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Strict accounting laws, designed to help shareholders gain better insight into corporations, may ultimately harm a firm’s competitive position by forcing disclosure of proprietary information, according to Ying Zhou of the University of Connecticut, who has spent years analyzing the consequences of such mandates.
Zhou, assistant professor of accounting in the School of Business, presented her findings in January at the 2018 Financial Accounting and Reporting Section Meeting in Austin, Texas.
The focus of her research circles around a new requirement, widely implemented in 1998, that required companies to expand their segment disclosure. Previously, enterprises grouped products and services by industry lines. The loose definition of “industry” permitted flexibility and allowed managers of some diversified firms to report all operations in a single, broadly defined segment.
Under the original requirements, some large companies combined information about their myriad businesses in one report, failing to distinguish different factions of the business. They often cited proprietary information as the reason.
To study the impact of the new requirements, Zhou collected written evidence from companies that lobbied against the changes citing a competitive disadvantage. She tracked and studied 138 of those firms, examining their performance both two years prior to the initial proposal and two years after the accounting change was implemented.
“The results lend support to corporate concerns about competitive harm caused by extensive disclosure,’’ Zhou said. “Some of this information can truly be proprietary.”
With the new requirements, called SFAS-131, regulators had sought more expansive disclosure citing the interest of informing and protecting investors. The information revealed was not previously available through other channels. The Financial Accounting Standards Board adopted SFAS-131, noting that financial preparers could provide the additional information promptly and inexpensively.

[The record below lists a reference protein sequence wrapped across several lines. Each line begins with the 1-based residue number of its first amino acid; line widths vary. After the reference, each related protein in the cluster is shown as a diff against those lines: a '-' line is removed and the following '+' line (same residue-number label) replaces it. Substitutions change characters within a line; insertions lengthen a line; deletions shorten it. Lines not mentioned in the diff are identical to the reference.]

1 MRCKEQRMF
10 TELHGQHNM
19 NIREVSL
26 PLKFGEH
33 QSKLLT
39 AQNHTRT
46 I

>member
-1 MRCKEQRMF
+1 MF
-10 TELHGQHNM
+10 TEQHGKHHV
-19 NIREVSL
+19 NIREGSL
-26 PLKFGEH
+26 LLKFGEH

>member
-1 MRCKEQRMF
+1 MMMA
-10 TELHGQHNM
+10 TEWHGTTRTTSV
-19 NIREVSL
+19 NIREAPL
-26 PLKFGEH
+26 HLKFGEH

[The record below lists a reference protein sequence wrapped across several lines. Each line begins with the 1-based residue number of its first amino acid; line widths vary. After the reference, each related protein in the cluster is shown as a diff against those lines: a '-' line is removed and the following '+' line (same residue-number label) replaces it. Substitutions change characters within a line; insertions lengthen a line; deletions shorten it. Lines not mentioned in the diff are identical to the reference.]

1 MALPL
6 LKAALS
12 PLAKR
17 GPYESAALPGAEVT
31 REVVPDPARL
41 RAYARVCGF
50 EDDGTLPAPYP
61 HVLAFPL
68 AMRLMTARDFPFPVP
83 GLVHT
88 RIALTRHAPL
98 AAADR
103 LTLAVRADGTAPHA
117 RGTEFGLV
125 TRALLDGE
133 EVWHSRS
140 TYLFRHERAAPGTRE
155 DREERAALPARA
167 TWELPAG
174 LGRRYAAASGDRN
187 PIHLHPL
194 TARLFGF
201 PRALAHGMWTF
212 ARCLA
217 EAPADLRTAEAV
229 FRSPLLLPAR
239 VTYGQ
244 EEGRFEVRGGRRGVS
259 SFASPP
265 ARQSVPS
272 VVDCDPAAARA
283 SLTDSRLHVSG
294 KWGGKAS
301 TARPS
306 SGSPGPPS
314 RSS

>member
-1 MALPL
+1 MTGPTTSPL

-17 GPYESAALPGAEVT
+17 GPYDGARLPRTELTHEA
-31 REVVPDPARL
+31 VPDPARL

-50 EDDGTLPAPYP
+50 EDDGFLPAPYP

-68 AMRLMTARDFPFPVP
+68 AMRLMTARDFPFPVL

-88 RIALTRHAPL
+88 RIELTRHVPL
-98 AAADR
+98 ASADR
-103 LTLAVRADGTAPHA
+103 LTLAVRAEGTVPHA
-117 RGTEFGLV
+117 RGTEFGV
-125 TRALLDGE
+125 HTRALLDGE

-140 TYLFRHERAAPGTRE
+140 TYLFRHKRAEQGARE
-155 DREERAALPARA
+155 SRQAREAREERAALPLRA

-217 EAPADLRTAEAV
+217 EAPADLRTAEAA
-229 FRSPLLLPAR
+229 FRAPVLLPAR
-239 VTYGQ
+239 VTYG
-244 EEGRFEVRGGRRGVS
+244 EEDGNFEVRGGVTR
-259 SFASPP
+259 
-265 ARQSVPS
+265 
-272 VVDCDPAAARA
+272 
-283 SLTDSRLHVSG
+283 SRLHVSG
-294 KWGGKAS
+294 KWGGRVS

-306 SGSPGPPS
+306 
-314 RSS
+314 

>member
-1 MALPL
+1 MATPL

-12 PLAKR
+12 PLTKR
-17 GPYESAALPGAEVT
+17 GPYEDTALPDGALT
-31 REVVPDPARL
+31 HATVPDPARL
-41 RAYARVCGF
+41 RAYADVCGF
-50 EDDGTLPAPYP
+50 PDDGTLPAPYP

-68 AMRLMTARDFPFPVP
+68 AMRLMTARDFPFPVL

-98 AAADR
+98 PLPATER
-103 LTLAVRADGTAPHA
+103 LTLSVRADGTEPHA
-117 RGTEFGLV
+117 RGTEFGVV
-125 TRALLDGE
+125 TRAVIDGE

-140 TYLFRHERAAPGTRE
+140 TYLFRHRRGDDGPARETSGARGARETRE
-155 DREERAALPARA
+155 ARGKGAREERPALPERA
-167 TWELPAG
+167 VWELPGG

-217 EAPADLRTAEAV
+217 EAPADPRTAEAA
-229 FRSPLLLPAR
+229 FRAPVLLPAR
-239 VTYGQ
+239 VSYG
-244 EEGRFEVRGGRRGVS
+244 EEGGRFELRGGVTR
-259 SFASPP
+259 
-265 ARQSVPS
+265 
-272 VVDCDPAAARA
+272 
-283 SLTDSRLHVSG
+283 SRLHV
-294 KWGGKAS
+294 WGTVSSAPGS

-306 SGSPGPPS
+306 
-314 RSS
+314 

An overwhelming majority of lobbying firms opposed the proposal and argued for a competitive-harm exemption, saying the reporting plan could compromise firms’ strategic and competitive interests.
In her study, Zhou found that among those companies that objected to the new accounting requirements, operating performance declined for firms that changed their segment reporting, but not for those that continued to report the same segments. She tested her results by comparing a separate control group.
Further analysis revealed that although there was little change in sales growth but a significant increase in selling, general, and administrative expenses per dollar of sales, suggesting an unusual sales effort to maintain market share in an intensified competitive environment. Segment profitability analysis showed that the decline in performance is attributable to the new segments disclosed under the new rule.
“In accounting literature, the existence of propriety costs has been used extensively as the rational explanation for non-disclosure in many settings,’’ she said. “However there is little evidence that mandatory disclose of propriety information really results in competitive harm—until now.’’